Jaime I's tenure as Duke of Braganza was one of restoration and grandness. Upon his return to Portugal from exile, Jaime took possession of the House's formerly confiscated properties. In order to establish a new image for the House, he ordered the construction of a new seat for the House, which would become one of the largest palaces in Iberia, the Ducal Palace of Vila Viçosa. Jaime I's restoration also continued with the House's relations with the King, Jaime I having becoming a favourite of King Manuel I and even once his temporary heir. The Duke also had his share of scandal, having funded the conquest of the city of Azamor, for the royal crown as, as punishment for his ordering the murder of his first wife, Leonor Pérez de Guzman, daughter of Juan Alfonso Pérez de Guzmán, 3rd Duke of Medina Sidonia.
The children of Jaime I, both the two first children by his first wife, Leonor of Pérez de Guzman, and the later eight children by his second wife, Joana of Mendoça, all saw successful lives under the restored House of Braganza. Jaime I's first daughter, Isabel of Braganza, married Infante Duarte, Duke of Guimarães, and had three children, while his first son and successor, Teodósio I, was a successful prince of the renaissance. Five of Jaime I's children, Jaime, Maria, Fulgêncio, Teotónio, and Vicência, all entered into religious orders. The Duke's second daughter, Joana of Braganza, married Bernardino de Cardenas, 3rd Marquis of Elche, and his third daughter, Eugénia of Braganza, married Francisco de Melo, 2nd Marquis of Ferreira. Jaime I's only other son, other than Teodósio I, to not enter into the church, Constantino of Braganza, married Maria de Melo, daughter of D. Rodrigo de Melo, 1st Marquis of Ferreira, but had no children. Constantino was famed as a great officer of the Portuguese Empire, having served as the Viceroy of Portuguese India and Captain of Ribeira Grande, among other positions.
The fifth Duke, Teodósio I, is remembered for being the personification of the Portuguese Renaissance. A patron of the arts and scholarly noble, Teodósio I maintained the prestige of the House of Braganza, although not leaving a significant mark on the House's history. The Duke notably ceded the Dukedom of Guimarães to Infante Duarte of Portugal as the dowry of his sister, Isabel of Braganza.
Teodósio I's first son, Jaime of Braganza, died before he could inherit his father's titles, fighting alongside King Sebastião I at the Battle of Alcácer Quibir. The Duke's only daughter, Isabel of Braganza, married Miguel Luis de Meneses, 1st Duke of Caminha, though their union had no issue. Teodósio I's last child and successor, João I, lived a very different life from Teodósio I's calm and relatively peaceful tenure, having been involved in the controversies of the Portuguese succession crisis of 1580 and the subsequent War of the Portuguese Succession.
João I's tenure as Duke was one intertwined with controversy and intrigue. Having been married to Infanta Catarina, daughter of Infante Duarte, Duke of Guimarães, and thus a grandchild of King Manuel I, during the succession crisis of 1580, the couple pressed their claims to the Portuguese throne. Though Infanta Catarina was a popular claimant, her Habsburg cousin was eventually crowned Philip I of Portugal and the Iberian Union was established. In an attempt at reconciliation with the Brigantine House, King Philip I renewed the title of Constable of Portugal, which João I had held previously, to the Duke's first son, Teodósio II, alongside other title and land grants to the Duke and the House.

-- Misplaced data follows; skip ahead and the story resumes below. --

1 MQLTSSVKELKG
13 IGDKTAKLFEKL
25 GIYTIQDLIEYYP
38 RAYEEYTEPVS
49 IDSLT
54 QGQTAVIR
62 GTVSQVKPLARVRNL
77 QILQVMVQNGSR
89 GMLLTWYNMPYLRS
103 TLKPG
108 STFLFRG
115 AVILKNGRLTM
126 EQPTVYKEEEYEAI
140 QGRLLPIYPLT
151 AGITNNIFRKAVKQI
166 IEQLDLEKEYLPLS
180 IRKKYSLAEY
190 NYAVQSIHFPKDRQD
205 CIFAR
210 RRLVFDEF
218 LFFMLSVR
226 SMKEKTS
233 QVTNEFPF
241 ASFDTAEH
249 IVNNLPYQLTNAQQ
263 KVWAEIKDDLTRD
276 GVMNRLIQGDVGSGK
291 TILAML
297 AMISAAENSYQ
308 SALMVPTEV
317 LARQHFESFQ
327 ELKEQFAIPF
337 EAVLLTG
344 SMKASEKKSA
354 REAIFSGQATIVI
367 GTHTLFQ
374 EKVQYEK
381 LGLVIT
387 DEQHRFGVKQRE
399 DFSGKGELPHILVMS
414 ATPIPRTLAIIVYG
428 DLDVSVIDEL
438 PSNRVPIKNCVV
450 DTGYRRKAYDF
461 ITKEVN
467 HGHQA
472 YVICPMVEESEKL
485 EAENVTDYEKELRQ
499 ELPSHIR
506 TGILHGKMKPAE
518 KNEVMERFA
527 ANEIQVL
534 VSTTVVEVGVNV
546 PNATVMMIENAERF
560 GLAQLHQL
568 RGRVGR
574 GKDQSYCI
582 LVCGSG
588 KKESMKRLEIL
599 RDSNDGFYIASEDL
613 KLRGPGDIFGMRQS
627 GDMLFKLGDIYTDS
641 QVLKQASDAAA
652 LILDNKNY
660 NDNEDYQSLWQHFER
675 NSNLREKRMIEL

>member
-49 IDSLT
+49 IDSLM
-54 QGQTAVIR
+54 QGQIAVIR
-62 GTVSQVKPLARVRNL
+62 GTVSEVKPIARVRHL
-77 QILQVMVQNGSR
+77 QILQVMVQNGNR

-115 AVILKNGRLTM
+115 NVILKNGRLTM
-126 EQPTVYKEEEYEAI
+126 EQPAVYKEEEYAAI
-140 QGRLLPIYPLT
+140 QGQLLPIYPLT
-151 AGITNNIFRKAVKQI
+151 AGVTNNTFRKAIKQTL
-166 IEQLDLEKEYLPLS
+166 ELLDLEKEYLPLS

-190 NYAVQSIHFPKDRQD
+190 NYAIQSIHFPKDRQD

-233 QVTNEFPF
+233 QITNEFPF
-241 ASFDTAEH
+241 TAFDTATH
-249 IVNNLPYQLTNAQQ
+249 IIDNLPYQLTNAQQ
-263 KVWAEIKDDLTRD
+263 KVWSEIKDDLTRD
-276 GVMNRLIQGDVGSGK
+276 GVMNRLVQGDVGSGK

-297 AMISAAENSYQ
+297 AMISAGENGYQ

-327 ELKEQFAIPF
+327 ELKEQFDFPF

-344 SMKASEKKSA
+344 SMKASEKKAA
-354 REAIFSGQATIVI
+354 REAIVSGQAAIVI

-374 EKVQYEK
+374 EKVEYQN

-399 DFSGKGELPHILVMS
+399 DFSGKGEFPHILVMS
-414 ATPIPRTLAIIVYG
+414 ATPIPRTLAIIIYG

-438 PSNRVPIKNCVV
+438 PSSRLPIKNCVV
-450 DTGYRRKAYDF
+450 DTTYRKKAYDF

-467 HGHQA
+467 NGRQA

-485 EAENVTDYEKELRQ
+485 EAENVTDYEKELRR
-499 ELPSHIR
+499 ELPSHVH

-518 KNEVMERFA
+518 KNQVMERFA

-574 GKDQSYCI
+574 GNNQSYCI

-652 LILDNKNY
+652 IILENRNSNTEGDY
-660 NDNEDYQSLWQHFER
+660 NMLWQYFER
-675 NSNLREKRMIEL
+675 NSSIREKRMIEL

João I's daughters, Maria, Serefina, Querubina, and Angélica, were some of the most eligible ladies of Portugal and all Iberia, though the only one to marry was Serefina of Braganza, who married Castilian Juan Fernandez Pacheco, 5th Duke of Escalona. The Duke's oldest son and successor, Teodósio II, famously fought in the Battle of Alcácer Quibir at the age of ten and later became an accomplished general. João I's second son, Duarte of Braganza, was made 1st Marquis of Frechilla, and the Duke's third son, Alexandre of Braganza, became Archbishop of Évora, both receiving their titles and many concessions from King Philip I when the monarch was making amends with the House of Braganza. Unlike his other sons, João I's last son, Filipe of Braganza, died without marriage, children, or titles.
The seventh Duke, Teodósio II, became famous at a young age, having been made page to King Sebastião I and having marched into the Battle of Alcácer Quibir, alongside the King and his uncle, Jaime of Braganza, at the age of ten. Teodósio II later pledged his allegiance and became a faithful countryman to the Philippine Dynasty, having even defended Lisbon against King Philip I's rival claimant to the throne, António, Prior of Crato, who had been acclaimed, by his supporters, as King António I of Portugal. In recognition for his military prowess, Teodósio II was made Constable of Portugal. The Duke's support and service to the Philippine Dynasty, earned the Braganzas more lands and titles and, by 1640, the House had amassed around 80,000 vassals, alongside numerous churches, orders, and institutions under its patronage.
In 1603, Teodósio II married Ana de Velasco y Girón, daughter of Castilian Juan Fernández de Velasco, 5th Duke of Frías, and had four children with her. The Duke's first son and successor, João II, raise the House of Braganza to new heights of power, having launched the Portuguese Restoration War and been acclaimed King João IV of Portugal, thus installing the House as the ruling dynasty of Portugal. Teodósio II's second son, Duarte of Braganza, was made Lord of Vila do Conde and became a diplomat, serving at the court of Ferdinand III, Holy Roman Emperor, but later died a prisoner as a cost of the Restoration War. Teodósio II's two other children, Alexandre and Catarina, both died without children, titles, or marriage.
Throne of Portugal
By 1640 the wise policies of D. Philip I in respect of Portugal were long past. The country was overtaxed, Portuguese colonies were left unprotected, and the King Philip III of Portugal no longer had the trust or support of most Portuguese nobility. He was especially loathed by the powerful Portuguese guild of merchants. Portugal, like the rest of Philip's kingdoms, was on the verge of rebellion.